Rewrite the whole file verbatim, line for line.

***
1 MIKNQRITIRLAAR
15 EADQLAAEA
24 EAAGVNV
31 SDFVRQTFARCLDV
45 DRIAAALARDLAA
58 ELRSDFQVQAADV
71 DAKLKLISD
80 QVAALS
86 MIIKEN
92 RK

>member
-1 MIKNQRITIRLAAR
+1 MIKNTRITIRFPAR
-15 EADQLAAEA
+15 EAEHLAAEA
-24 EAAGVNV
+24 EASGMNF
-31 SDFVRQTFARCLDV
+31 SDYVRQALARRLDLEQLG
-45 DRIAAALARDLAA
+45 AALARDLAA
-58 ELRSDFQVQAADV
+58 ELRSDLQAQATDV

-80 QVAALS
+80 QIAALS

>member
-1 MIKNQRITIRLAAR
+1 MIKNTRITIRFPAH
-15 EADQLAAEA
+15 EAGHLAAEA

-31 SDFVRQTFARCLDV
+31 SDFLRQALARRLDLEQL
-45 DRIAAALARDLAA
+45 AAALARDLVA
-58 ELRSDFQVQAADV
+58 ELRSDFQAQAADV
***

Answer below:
1 MIKNQRITIRLAAR
15 EADQLAAEA
24 EAAGVNV
31 SDFVRQTFARCLDV
45 DRIAAALARDLAA
58 ELRSDFQVQAADV
71 DAKLKLISD
80 QVAALS
86 MIIKEN
92 RK

>member
-1 MIKNQRITIRLAAR
+1 MIKNTRITIRFPAR
-15 EADQLAAEA
+15 EAEHLAAEA
-24 EAAGVNV
+24 EASGMNF
-31 SDFVRQTFARCLDV
+31 SDYVRQALARRLDLEQLG
-45 DRIAAALARDLAA
+45 AALARDLAA
-58 ELRSDFQVQAADV
+58 ELRSDLQAQATDV

-80 QVAALS
+80 QIAALS

>member
-1 MIKNQRITIRLAAR
+1 MIKNTRITIRFPAH
-15 EADQLAAEA
+15 EAGHLAAEA

-31 SDFVRQTFARCLDV
+31 SDFLRQALARRLDLEQL
-45 DRIAAALARDLAA
+45 AAALARDLVA
-58 ELRSDFQVQAADV
+58 ELRSDFQAQAADV